The Civil Society Challenge Fund (CSCF) was a demand-led fund which aimed to enable poor and marginalised people to have a voice on issues that affect them and to be included in local and national decision making forums. Running from 2000 to 2015, it supported 526 projects in Africa, Asia, the Americas and the Middle East, each with a grant of up to £500,000 and running for 3 to 5 years.
This publication is a synthesis of lessons from more than a decade of Concern Worldwide’s disaster risk reduction (DRR) programming in the area of community resilience. Based on research in Afghanistan, Bangladesh, Pakistan, Haiti, Mozambique, Kenya, Sierra Leone, Zambia, Niger, and Ethiopia, this publication describe Concern’s approach to DRR and community resilience and offers lessons and guidance on how to use DRR to build resilience.
The publication presents lessons learned in the following themes:
The R4 Rural Resilience Initiative (R4) is a strategic partnership between Oxfam America (OA) and the UN World Food Programme (WFP). R4 was initiated in 2011 to respond to the challenges faced by food-insecure communities enduring increasingly frequent and intense climate disasters and other shocks. This report outlines the key accomplishments during the January to March 2015 quarter. This quarter marked the beginning of the R4 implementation phase in Malawi and Zambia, and continued expansion in Ethiopia and Senegal.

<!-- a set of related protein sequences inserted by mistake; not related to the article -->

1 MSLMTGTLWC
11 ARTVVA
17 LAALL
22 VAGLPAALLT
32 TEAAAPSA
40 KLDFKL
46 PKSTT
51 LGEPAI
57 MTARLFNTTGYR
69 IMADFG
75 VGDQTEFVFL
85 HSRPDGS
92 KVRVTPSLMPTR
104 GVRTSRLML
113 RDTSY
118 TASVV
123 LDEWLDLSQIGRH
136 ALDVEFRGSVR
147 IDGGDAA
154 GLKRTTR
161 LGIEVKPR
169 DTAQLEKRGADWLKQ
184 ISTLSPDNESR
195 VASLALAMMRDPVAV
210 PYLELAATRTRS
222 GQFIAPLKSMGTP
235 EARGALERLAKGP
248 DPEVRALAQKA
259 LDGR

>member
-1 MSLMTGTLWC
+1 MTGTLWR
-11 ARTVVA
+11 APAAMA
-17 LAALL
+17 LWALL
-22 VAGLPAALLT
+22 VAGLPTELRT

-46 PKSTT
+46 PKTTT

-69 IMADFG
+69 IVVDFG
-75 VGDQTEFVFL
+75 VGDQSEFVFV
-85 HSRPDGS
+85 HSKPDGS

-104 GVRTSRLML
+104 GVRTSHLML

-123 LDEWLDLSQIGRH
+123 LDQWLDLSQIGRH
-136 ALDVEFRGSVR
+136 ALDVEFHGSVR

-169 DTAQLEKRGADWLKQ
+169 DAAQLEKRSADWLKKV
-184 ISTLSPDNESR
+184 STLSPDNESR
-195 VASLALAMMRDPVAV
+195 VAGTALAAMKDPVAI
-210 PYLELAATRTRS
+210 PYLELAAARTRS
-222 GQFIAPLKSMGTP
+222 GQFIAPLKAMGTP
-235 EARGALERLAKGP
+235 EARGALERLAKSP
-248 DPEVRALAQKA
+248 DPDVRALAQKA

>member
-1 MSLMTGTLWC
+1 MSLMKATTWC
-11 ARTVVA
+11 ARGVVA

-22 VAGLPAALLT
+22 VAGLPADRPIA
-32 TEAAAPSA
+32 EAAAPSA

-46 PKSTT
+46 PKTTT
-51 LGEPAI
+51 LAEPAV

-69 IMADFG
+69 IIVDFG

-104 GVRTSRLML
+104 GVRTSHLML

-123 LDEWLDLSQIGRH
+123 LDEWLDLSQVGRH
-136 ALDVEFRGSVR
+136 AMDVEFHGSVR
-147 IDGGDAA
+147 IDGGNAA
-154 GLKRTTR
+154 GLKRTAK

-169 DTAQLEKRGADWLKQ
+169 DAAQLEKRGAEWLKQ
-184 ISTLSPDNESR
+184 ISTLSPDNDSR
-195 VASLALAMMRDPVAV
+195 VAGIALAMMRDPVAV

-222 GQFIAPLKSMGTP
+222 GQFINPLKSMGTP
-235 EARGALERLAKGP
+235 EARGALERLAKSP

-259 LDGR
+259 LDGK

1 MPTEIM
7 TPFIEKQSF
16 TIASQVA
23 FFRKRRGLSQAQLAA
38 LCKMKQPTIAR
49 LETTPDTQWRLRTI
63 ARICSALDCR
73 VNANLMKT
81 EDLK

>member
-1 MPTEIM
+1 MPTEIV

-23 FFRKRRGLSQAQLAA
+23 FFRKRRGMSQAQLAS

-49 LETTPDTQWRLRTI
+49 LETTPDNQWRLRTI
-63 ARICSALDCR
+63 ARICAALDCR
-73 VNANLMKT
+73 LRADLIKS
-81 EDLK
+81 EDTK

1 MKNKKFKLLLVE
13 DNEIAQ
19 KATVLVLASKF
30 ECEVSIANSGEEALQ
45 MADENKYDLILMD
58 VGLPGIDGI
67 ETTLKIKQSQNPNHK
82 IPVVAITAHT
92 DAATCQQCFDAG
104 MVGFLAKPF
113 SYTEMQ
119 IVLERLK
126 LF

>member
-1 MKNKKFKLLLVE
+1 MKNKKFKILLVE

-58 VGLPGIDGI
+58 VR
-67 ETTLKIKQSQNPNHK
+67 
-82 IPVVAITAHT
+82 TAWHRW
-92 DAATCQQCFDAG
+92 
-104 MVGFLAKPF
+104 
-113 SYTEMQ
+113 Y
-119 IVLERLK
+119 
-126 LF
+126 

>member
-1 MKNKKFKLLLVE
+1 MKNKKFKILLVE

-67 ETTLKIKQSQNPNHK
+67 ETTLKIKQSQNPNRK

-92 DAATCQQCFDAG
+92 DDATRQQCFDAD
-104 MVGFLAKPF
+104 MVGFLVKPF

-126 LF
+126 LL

The impacts of climate change in Africa will be significant and long-term. Long-lived infrastructure and development planning are likely to be particularly affected. Factoring climate change into their design and implementation is, therefore, vital to development outcomes. Yet we know very little about how long-term climate information is used in African decision-making.
DFID spent £192.8 million on nutrition in 2012 and this is expected to more than double by 2015. DFID has committed £3.3 billion to nutrition in 2013-20 and aims to contribute to a dramatic reduction in the high levels of global undernutrition. To achieve this, DFID has supported global action, invested in projects and generated evidence on new solutions.